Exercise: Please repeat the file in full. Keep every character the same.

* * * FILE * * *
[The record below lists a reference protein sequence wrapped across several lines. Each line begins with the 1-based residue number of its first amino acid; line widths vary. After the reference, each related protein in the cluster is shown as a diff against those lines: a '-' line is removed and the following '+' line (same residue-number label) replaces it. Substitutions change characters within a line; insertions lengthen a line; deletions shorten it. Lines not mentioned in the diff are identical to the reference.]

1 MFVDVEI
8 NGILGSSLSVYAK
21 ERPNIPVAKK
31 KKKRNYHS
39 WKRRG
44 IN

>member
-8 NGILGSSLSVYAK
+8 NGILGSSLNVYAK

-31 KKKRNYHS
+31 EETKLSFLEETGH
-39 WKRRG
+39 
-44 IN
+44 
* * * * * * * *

[The record below lists a reference protein sequence wrapped across several lines. Each line begins with the 1-based residue number of its first amino acid; line widths vary. After the reference, each related protein in the cluster is shown as a diff against those lines: a '-' line is removed and the following '+' line (same residue-number label) replaces it. Substitutions change characters within a line; insertions lengthen a line; deletions shorten it. Lines not mentioned in the diff are identical to the reference.]

1 MFVDVEI
8 NGILGSSLSVYAK
21 ERPNIPVAKK
31 KKKRNYHS
39 WKRRG
44 IN

>member
-8 NGILGSSLSVYAK
+8 NGILGSSLNVYAK

-31 KKKRNYHS
+31 EETKLSFLEETGH
-39 WKRRG
+39 
-44 IN
+44 